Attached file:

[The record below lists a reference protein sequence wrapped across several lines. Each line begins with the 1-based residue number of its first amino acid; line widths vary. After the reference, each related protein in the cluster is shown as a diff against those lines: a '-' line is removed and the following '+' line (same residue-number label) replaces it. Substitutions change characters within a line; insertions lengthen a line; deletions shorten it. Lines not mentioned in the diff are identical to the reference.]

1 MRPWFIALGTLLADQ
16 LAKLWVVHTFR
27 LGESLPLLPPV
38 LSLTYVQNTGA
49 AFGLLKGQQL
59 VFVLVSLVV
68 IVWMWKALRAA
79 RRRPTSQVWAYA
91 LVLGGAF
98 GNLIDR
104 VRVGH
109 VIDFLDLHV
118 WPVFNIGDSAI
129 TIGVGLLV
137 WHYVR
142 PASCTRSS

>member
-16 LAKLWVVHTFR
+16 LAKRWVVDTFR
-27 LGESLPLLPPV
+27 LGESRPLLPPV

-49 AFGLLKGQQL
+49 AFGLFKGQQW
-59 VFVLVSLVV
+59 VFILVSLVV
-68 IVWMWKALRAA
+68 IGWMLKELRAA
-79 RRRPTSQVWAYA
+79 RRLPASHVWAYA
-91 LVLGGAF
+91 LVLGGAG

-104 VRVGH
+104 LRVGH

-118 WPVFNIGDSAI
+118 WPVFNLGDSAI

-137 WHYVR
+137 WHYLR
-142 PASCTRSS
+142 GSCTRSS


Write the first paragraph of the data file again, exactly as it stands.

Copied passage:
[The record below lists a reference protein sequence wrapped across several lines. Each line begins with the 1-based residue number of its first amino acid; line widths vary. After the reference, each related protein in the cluster is shown as a diff against those lines: a '-' line is removed and the following '+' line (same residue-number label) replaces it. Substitutions change characters within a line; insertions lengthen a line; deletions shorten it. Lines not mentioned in the diff are identical to the reference.]